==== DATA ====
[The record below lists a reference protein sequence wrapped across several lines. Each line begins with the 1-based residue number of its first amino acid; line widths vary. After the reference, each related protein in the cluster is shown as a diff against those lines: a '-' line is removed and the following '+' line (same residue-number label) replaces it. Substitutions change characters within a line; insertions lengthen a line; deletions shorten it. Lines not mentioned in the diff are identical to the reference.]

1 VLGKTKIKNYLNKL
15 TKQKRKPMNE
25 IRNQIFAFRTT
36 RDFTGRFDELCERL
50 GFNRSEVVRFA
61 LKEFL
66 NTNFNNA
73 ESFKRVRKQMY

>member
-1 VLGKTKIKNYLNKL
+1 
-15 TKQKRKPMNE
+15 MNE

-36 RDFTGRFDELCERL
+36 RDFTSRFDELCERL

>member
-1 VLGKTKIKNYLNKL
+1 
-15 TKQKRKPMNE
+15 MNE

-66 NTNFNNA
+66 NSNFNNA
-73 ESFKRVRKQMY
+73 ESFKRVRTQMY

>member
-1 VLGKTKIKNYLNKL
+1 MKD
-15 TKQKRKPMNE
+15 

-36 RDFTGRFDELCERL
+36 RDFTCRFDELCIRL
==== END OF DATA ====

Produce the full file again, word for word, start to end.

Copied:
[The record below lists a reference protein sequence wrapped across several lines. Each line begins with the 1-based residue number of its first amino acid; line widths vary. After the reference, each related protein in the cluster is shown as a diff against those lines: a '-' line is removed and the following '+' line (same residue-number label) replaces it. Substitutions change characters within a line; insertions lengthen a line; deletions shorten it. Lines not mentioned in the diff are identical to the reference.]

1 VLGKTKIKNYLNKL
15 TKQKRKPMNE
25 IRNQIFAFRTT
36 RDFTGRFDELCERL
50 GFNRSEVVRFA
61 LKEFL
66 NTNFNNA
73 ESFKRVRKQMY

>member
-1 VLGKTKIKNYLNKL
+1 
-15 TKQKRKPMNE
+15 MNE

-36 RDFTGRFDELCERL
+36 RDFTSRFDELCERL

>member
-1 VLGKTKIKNYLNKL
+1 
-15 TKQKRKPMNE
+15 MNE

-66 NTNFNNA
+66 NSNFNNA
-73 ESFKRVRKQMY
+73 ESFKRVRTQMY

>member
-1 VLGKTKIKNYLNKL
+1 MKD
-15 TKQKRKPMNE
+15 

-36 RDFTGRFDELCERL
+36 RDFTCRFDELCIRL